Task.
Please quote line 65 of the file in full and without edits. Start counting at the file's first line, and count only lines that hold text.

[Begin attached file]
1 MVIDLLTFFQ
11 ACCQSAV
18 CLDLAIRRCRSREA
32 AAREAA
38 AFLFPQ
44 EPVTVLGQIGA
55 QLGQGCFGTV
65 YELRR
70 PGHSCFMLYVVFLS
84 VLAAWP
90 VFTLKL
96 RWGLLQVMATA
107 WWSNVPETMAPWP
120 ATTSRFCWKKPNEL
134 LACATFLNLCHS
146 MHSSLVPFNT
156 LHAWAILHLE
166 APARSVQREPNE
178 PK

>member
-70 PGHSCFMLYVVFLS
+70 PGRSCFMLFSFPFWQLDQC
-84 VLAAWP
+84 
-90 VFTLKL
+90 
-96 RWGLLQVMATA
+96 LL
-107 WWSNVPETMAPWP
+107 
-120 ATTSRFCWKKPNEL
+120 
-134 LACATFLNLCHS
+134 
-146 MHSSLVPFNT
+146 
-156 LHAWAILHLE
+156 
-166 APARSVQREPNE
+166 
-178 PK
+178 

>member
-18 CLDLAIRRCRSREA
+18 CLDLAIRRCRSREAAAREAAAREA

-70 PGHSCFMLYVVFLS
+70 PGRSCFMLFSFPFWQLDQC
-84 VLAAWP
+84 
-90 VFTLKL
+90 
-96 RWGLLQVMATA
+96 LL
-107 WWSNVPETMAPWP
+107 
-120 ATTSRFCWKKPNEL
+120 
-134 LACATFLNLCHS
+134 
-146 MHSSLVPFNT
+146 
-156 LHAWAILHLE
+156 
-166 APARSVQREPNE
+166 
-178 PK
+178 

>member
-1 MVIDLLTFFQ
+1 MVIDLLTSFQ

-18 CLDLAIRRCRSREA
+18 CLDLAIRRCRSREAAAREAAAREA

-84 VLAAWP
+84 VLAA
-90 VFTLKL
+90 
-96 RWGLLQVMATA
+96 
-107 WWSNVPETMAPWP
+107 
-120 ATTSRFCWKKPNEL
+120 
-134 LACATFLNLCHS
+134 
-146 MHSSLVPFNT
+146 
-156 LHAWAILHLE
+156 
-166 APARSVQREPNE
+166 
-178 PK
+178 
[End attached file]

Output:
+166 